1969 Rewind: Game One Hundred Nineteen


Date:  Sunday, August 17.

Batting stars:  Ted Uhlaender was 2-for-5 with a stolen base, his thirteenth.  Cesar Tovar was 2-for-5.  Tony Oliva was 2-for-6 with two walks.  Harmon Killebrew was 1-for-4 with a two-run homer (his thirty-second) and two walks.

Pitching stars:  Tom Hall pitched eight innings of relief, giving up one run on two hits and three walks and striking out five.  Ron Perranoski pitched three innings, giving up one run on four hits and two walks and striking out two.

Opposition stars:  Joe Coleman pitched eleven innings, giving up three runs on five hits and five walks and striking out five.  Frank Howard was 1-for-4 with two walks.  Ken McMullen was 1-for-4 with two walks.

The game:  Not that 4-3 is high-scoring, but it was even more of pitchers' duel than that sounds like.  In the second, Ken McMullen walked and Bernie Allen singled, putting men on first and third with none out.  The Senators scored only once, on a Paul Casanova ground out, to take a 1-0 lead.  Johnny Roseboro opened the Twins third with a walk.  Bob Allison, pinch-hitting for Twins starter Dean Chance, bunted him to second and Uhlaender singled him home to tie the score 1-1.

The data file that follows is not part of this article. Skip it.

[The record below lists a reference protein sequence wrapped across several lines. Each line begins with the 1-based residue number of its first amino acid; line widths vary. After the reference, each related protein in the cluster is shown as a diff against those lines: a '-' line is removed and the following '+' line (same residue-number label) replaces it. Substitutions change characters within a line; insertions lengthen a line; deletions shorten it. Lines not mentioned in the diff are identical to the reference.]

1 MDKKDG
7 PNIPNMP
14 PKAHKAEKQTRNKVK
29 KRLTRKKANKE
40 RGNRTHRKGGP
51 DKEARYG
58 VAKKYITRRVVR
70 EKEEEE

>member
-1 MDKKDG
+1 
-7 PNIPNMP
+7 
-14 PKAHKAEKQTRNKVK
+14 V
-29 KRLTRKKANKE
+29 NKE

It stayed 1-1 for quite some time.  Washington loaded the bases in the third.  The Twins put men on first and second in the fourth.  The Senators put men on first and second in the fifth.  The Twins got a man to second in the eighth.  But the game stayed tied 1-1, going into extra innings.

In the eleventh, Oliva hit a one-out single and Killebrew followed with a two-run homer, putting the Twins up 3-1.  Hall, who had come in to start the third inning, was still in there starting the eleventh, but came out after giving up a single to Howard to start the inning.  Ron Perranoski came in and it still looked good for the Twins.  He walked Mike Epstein, however, and gave up a single to McMullen.  Tim Cullen hit into a double play, making the score 3-2 but putting the Twins one out away from victory.  But Eddie Brinkman singled tying the score 3-3 and they played on.